New car buyers have borrowed an average of £25,325 in 2022. With Britons struggling with squeezing living costs, there are fears that many will fall behind on payments.
The used car market saw the reverse of new cars with fewer vehicles sold than the previous year, but more of these cars were financed by lenders from dealerships.
About 600,000 fewer used cars – a 9% decrease – changed hands in 2022 compared to the previous year, according to SMMT data released last month.
However, the number of used car finance contracts increased by more than 130,000, or about 10%. On top of that, the average amount borrowed has increased significantly.
As the volume of auto finance transactions on new and used models declines, independent research has found that drivers are increasingly likely to abandon long-term engine deals and will look to keep their vehicles existing longer.
Mobility provider, Sogo, recently surveyed 2,006 UK drivers and found that just 14% would be much more likely to take on long-term leasing to finance their next vehicle than 12 months ago.
Auto Finance Q&A
Q: What are the main car financing options?
A: Most people who buy a new or used car will do so using some sort of car financing. The most common ways to finance a vehicle are PCP (Personal Contract Purchase), HP (Purchase Hire), PCH (Personal Contract Rental) Car Leasing, Salary Sacrifice and a new emerging option, Car Rental Services. subscription.
PCP is currently by far the most popular way for individuals to finance a new or used vehicle.
Q: What is wage sacrifice?
A: Wage sacrifice is a way to lease a new car with payments taken from your pre-tax salary, rather than your after-tax salary. It’s a more complicated form of financing to understand, and your employer must be registered with a service provider to manage it, but it can be significantly cheaper than a lease or PCP on the same car, especially for electric cars.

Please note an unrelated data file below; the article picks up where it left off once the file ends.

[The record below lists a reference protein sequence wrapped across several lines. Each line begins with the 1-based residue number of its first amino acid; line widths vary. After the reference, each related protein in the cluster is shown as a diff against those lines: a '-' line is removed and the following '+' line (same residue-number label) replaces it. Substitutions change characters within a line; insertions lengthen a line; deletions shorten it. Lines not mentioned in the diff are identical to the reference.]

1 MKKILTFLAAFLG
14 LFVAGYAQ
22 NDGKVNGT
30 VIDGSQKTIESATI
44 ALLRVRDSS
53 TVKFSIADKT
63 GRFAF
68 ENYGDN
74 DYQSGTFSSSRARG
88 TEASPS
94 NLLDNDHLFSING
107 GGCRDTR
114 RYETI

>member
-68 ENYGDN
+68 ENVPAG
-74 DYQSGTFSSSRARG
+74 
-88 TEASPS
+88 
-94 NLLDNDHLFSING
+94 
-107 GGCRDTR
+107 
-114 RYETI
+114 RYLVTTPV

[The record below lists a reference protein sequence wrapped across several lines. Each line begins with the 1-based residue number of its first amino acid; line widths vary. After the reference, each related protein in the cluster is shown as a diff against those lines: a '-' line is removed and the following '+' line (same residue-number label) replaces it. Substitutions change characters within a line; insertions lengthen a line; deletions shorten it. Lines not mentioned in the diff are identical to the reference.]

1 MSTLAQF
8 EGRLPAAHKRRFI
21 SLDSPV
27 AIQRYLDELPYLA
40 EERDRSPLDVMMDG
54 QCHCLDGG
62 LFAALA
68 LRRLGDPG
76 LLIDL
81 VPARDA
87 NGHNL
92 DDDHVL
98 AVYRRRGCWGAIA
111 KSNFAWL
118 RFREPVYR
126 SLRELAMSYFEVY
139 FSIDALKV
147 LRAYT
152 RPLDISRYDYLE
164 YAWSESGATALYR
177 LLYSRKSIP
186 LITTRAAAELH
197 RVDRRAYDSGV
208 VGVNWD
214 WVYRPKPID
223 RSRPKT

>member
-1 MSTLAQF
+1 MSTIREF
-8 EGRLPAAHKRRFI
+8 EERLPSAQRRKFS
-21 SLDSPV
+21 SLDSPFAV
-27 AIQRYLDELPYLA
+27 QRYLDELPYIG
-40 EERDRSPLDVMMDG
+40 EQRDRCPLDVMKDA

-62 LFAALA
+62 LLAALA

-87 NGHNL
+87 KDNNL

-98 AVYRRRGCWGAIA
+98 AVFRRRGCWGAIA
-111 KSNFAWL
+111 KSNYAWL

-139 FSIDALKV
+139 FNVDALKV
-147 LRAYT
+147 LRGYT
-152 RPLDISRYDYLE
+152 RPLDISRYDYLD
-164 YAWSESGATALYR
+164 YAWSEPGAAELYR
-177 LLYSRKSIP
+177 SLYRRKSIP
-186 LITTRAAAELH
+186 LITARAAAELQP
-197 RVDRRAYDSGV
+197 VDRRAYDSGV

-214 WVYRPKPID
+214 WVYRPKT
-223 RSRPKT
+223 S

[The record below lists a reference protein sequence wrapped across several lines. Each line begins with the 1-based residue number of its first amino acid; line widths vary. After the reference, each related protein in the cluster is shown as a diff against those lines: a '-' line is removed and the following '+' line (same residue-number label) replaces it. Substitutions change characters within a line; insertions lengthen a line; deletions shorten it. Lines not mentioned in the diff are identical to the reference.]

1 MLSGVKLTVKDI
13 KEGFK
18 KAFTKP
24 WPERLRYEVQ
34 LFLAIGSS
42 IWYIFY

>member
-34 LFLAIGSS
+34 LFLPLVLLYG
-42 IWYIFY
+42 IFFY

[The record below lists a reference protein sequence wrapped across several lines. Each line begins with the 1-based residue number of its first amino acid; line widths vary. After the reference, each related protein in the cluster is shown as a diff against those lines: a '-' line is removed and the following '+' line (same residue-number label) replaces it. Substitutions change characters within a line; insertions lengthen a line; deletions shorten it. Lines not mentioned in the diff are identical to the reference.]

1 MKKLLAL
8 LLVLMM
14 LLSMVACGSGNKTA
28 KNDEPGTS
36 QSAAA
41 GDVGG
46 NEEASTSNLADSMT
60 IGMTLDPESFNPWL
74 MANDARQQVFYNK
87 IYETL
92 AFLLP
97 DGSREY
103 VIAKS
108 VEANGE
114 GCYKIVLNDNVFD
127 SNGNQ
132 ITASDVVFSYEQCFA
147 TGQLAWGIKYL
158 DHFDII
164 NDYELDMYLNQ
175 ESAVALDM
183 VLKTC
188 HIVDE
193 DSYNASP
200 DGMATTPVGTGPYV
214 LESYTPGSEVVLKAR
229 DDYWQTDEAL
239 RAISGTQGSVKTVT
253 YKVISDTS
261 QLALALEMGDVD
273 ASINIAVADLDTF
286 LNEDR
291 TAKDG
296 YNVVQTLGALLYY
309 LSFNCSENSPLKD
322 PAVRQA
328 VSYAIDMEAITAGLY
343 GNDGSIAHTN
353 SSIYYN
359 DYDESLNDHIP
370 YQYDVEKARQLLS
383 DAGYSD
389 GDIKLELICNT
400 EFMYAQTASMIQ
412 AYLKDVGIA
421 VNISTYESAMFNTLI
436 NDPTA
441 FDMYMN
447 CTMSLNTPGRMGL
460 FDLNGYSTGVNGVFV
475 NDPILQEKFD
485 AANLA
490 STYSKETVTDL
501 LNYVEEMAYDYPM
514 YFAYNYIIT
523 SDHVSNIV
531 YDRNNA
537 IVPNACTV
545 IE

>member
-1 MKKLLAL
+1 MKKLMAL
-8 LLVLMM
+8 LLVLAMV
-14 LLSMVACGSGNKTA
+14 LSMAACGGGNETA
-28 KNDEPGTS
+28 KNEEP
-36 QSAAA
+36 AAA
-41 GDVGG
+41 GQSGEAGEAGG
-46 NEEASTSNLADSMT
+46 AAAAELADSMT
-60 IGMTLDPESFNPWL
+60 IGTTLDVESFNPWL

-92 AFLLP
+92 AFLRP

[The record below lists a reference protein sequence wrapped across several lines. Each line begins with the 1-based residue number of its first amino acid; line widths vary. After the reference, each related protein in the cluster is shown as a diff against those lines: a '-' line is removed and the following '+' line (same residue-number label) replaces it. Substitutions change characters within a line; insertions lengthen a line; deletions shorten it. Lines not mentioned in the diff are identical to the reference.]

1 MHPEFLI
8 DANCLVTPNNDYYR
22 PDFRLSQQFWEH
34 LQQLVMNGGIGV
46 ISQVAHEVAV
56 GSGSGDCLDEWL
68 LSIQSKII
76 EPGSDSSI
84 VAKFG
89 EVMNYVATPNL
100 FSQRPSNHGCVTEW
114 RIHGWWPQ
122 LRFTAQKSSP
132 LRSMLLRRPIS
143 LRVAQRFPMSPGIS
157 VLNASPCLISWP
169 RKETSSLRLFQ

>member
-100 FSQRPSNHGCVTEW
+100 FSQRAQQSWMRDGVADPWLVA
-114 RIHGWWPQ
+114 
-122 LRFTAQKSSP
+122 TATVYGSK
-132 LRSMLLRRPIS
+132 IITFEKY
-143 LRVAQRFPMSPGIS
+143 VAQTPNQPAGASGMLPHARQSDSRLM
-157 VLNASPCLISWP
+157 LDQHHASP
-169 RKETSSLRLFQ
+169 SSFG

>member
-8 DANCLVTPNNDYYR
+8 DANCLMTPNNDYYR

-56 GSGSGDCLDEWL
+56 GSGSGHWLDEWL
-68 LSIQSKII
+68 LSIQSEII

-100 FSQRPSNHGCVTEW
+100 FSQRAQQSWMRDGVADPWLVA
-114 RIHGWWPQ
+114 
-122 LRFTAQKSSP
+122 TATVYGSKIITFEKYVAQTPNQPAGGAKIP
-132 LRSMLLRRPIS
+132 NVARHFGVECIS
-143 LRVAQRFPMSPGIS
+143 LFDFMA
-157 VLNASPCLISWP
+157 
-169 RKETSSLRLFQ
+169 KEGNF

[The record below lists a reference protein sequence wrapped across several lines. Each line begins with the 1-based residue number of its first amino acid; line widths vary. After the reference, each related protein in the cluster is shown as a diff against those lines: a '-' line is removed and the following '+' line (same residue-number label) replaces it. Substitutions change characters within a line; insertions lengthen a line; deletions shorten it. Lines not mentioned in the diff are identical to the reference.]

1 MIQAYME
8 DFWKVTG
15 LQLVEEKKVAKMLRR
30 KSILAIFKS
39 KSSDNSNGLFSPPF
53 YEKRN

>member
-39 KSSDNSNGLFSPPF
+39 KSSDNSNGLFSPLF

Employees can sacrifice a fixed amount of their gross salary and in return they can rent a brand new eco-friendly car. There are three main salary sacrifice benefits for employees, including savings on income tax and national insurance, no deposit or credit check required, and an all-inclusive monthly fee.
Q: What are the options for those stuck in financing deals they can’t afford?
A: Under certain circumstances, you can settle a PCP or HP agreement early. There is a consumer right that is built into every regulated PCP and HP auto finance agreement – the Right to Voluntary Termination (VT). Voluntary termination is a consumer’s legal right to end a financing agreement early and walk away under certain circumstances.
Voluntary termination tends to be more useful for HP financing than for PCP financing, but it depends on how the loan was set up to begin with and other potential complexities.
Q: Why is the UK borrowing so much for increasingly expensive cars?
A: British drivers are borrowing far more to finance their cars than just 10 or 15 years ago. Not only are more people financing new and used cars, but vehicles are becoming more expensive, so people are borrowing more per vehicle. Although wages have risen over the years, they have not kept pace with borrowing – weekly wages have risen 41% since 2009, but financing levels for new cars have doubled.
Although the cost of cars has increased over the last decade – inflation alone accounts for a good part of this increase – the problem is that buyers are borrowing more and more money to replace their cars with models similar, which may not be durable.
With significantly higher levels of debt, there is a greater chance that more people will repay their loans if they encounter unexpected financial problems, such as sudden increases in their household budget as seen in the last year.